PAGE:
Expectations Great and Small

Sometimes people say, “I won’t have any expectations. That way, I won’t be disappointed.” Is this even possible?

Actually, this is not a healthy approach.

The reason is: You have expectations whether you want to think so, or not. If you don’t consciously choose or identify your expectations, your emotions will (subconsciously) do this for you.

This is why people often say or think, “I don’t know what I expected. But I’m disappointed.”

Such a phenomenon proves exactly what I’m saying.

Any attempt to suppress expectations is an attempt to repress or deny your emotional states. Since emotional states are part of who you are, this amounts to a denial of the reality of your own consciousness. Not a good thing!

Don’t try to evade the responsibility of making your expectations realistic by simply saying, “I won’t have any expectations.”

Instead, examine your emotions first. Your emotions will tell you exactly what your expectations, in a given context, are.

Once you’ve examined your emotions, then submit those emotional expectations to facts and logic. Are your expectations realistic? Why or why not? If not, then what alternate, realistic expectations can you project in their place?

Most of us assume that to make expectations realistic, we have to lower them. That’s not always so. Sometimes our emotions encourage us to expect less than we realistically can or should. For example, emotions might encourage us to always expect the worst of people, despite the fact that people have free will and some people can meet high standards and not disappoint us.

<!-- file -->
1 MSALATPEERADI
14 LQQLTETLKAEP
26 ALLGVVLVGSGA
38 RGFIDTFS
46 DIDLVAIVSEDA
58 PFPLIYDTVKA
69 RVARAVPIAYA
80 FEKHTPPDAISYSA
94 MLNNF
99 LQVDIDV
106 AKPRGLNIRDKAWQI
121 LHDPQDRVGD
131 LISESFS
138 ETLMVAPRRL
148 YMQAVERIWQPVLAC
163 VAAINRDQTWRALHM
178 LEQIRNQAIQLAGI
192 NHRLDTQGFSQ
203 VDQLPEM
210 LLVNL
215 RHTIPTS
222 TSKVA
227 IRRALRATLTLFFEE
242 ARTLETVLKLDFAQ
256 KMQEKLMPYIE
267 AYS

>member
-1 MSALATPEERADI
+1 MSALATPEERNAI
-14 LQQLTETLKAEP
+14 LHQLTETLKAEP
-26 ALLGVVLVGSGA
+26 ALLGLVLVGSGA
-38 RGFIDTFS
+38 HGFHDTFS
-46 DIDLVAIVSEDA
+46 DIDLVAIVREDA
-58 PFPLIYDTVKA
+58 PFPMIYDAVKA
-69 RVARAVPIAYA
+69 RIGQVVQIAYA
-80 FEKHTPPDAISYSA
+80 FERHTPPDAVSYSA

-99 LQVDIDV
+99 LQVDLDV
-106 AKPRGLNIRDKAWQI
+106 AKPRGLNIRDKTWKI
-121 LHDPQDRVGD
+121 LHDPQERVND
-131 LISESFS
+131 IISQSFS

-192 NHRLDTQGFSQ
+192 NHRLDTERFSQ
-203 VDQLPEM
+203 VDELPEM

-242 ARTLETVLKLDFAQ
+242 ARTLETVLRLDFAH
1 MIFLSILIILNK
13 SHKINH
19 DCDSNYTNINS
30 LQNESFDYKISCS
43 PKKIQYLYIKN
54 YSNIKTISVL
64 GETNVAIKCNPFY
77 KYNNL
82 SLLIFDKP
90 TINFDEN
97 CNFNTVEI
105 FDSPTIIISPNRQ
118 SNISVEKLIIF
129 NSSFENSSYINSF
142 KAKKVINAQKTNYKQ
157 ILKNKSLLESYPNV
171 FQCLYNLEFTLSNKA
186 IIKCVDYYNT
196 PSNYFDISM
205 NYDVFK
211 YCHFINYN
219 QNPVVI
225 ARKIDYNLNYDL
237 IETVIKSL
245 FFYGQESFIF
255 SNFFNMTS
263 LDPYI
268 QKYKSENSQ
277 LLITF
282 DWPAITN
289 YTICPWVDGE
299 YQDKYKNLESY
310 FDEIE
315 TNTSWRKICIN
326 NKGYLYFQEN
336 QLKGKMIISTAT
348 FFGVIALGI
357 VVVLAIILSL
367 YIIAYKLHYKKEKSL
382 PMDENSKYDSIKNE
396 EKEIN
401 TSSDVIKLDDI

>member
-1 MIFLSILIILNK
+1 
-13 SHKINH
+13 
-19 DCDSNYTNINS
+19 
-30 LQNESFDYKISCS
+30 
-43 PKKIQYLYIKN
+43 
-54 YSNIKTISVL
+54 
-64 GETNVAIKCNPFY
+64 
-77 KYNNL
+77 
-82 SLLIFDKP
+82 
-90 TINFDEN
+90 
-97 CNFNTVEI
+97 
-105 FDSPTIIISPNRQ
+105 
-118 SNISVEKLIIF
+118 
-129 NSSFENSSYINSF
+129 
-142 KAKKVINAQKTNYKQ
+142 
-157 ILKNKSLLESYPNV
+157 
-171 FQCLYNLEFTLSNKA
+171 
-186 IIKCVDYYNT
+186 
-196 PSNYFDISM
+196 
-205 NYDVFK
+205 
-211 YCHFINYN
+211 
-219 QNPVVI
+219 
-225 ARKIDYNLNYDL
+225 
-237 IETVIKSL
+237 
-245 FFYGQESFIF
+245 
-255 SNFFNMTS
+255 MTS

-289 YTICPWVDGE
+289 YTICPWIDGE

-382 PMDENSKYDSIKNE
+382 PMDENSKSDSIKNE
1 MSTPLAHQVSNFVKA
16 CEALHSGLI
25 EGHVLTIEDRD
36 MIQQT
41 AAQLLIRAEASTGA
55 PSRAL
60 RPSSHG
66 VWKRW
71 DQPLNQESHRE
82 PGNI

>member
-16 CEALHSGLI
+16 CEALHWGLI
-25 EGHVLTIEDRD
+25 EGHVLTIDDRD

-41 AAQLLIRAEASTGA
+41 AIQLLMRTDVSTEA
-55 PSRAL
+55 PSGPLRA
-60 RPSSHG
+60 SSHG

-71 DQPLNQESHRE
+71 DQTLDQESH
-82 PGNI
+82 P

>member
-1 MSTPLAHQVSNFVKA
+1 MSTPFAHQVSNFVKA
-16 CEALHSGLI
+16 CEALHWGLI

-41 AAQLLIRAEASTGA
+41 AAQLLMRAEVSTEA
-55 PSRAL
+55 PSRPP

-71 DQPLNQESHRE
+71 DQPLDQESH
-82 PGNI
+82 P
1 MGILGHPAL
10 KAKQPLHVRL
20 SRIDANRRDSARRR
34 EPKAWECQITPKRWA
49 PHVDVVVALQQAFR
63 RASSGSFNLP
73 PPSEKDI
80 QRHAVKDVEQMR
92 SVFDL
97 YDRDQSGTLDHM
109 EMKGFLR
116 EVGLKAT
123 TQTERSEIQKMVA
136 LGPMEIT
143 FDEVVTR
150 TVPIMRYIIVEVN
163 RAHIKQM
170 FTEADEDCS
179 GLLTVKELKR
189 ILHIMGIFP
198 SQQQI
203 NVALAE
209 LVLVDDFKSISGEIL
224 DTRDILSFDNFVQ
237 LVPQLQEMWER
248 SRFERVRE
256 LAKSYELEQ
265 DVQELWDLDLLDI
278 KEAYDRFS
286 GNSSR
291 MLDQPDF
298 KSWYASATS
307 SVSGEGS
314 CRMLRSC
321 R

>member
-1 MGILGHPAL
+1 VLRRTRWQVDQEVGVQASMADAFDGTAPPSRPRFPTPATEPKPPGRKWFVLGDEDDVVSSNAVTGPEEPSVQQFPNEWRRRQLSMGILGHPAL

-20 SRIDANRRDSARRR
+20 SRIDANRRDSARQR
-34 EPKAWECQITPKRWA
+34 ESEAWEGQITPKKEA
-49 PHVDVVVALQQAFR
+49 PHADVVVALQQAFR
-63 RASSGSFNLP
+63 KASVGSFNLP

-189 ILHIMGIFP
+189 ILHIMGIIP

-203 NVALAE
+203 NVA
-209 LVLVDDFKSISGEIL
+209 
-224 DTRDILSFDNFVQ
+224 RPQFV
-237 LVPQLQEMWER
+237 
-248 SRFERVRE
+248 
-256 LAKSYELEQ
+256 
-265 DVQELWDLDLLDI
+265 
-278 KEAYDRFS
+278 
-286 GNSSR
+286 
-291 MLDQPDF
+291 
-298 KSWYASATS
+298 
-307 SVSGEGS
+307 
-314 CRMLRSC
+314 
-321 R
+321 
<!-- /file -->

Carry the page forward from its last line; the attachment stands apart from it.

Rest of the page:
The problem with emotional expectations is that they tend to distort. They can distort in a positive or a negative direction. The work of the conscious, thinking mind is to make sure those expectations are reasonable. Conscious thinking is the bridge between unexamined emotions and objective reality.

Many people try to “protect” themselves by having few or no expectations. “That way, I won’t be disappointed.” But all this does is lead you to a state of denial. Your subconscious mind knows you have expectations, and will go on having them anyway. As a result, you’ll feel surprised or pleased when (subconscious) expectations are exceeded; and you’ll feel dejected or disappointed when (subconscious) expectations are not met.

In short, there’s no escaping expectations, at least not if you recognize the reality of your emotions’ existence in your mind.

I understand what people are sometimes after in their attempt to have “no expectations.” For example, “I won’t expect to meet a new boyfriend at this party. I’ll just go and have a good time.” Or, “I won’t expect to learn everything from just one class. I have to give the entire semester of this course a chance to have an impact.” But as I said, these methods of coping are really an attempt to substitute realistic expectations for unrealistic ones.

An unrealistic expectation is: “I must meet the love of my life at every social gathering I attend.” Ridiculous, obviously. A more realistic expectation is, “I won’t meet a romantic interest at most social gatherings. But the opportunity always exists, so I’ll always be open. In spite of that, I’ll look to have a good time in other ways.”

Or: “I can’t learn something profound or new in every individual class I attend. But the course as a whole should give me something new. I’ll look for that and expect to find that, so I don’t miss out on it.”

It takes some conscious effort and self-responsibility/self-awareness to curb, tame or even elevate your expectations. Living the conscious life enables the kind of serenity and satisfaction people seeking to “curb expectations” are actually aiming toward.

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